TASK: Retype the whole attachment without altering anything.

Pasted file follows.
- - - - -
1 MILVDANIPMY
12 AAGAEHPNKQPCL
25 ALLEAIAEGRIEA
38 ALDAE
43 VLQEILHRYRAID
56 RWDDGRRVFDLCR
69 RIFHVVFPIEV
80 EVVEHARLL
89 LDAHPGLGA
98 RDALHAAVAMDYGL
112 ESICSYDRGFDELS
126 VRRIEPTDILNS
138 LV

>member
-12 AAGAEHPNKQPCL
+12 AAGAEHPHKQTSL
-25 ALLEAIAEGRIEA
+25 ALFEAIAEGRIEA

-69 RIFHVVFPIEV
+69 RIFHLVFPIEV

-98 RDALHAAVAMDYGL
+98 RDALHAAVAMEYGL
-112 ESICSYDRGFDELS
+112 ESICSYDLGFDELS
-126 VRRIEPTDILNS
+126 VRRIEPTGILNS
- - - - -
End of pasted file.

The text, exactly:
1 MILVDANIPMY
12 AAGAEHPNKQPCL
25 ALLEAIAEGRIEA
38 ALDAE
43 VLQEILHRYRAID
56 RWDDGRRVFDLCR
69 RIFHVVFPIEV
80 EVVEHARLL
89 LDAHPGLGA
98 RDALHAAVAMDYGL
112 ESICSYDRGFDELS
126 VRRIEPTDILNS
138 LV

>member
-12 AAGAEHPNKQPCL
+12 AAGAEHPHKQTSL
-25 ALLEAIAEGRIEA
+25 ALFEAIAEGRIEA

-69 RIFHVVFPIEV
+69 RIFHLVFPIEV

-98 RDALHAAVAMDYGL
+98 RDALHAAVAMEYGL
-112 ESICSYDRGFDELS
+112 ESICSYDLGFDELS
-126 VRRIEPTDILNS
+126 VRRIEPTGILNS